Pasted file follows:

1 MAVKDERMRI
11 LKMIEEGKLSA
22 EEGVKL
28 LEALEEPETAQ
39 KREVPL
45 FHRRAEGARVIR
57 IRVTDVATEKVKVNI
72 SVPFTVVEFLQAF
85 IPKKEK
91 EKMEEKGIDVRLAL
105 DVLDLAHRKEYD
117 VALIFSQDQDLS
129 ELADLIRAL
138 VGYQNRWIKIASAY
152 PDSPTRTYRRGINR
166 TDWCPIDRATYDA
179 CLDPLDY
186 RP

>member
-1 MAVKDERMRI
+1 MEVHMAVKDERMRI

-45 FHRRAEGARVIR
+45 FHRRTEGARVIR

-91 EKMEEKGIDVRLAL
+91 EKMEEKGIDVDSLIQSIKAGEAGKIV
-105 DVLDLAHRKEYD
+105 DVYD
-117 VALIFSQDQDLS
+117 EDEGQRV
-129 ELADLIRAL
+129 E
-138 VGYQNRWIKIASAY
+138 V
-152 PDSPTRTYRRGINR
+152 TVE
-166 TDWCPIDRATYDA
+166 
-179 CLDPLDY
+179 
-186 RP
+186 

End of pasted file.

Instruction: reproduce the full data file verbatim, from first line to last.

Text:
1 MAVKDERMRI
11 LKMIEEGKLSA
22 EEGVKL
28 LEALEEPETAQ
39 KREVPL
45 FHRRAEGARVIR
57 IRVTDVATEKVKVNI
72 SVPFTVVEFLQAF
85 IPKKEK
91 EKMEEKGIDVRLAL
105 DVLDLAHRKEYD
117 VALIFSQDQDLS
129 ELADLIRAL
138 VGYQNRWIKIASAY
152 PDSPTRTYRRGINR
166 TDWCPIDRATYDA
179 CLDPLDY
186 RP

>member
-1 MAVKDERMRI
+1 MEVHMAVKDERMRI

-45 FHRRAEGARVIR
+45 FHRRTEGARVIR

-91 EKMEEKGIDVRLAL
+91 EKMEEKGIDVDSLIQSIKAGEAGKIV
-105 DVLDLAHRKEYD
+105 DVYD
-117 VALIFSQDQDLS
+117 EDEGQRV
-129 ELADLIRAL
+129 E
-138 VGYQNRWIKIASAY
+138 V
-152 PDSPTRTYRRGINR
+152 TVE
-166 TDWCPIDRATYDA
+166 
-179 CLDPLDY
+179 
-186 RP
+186 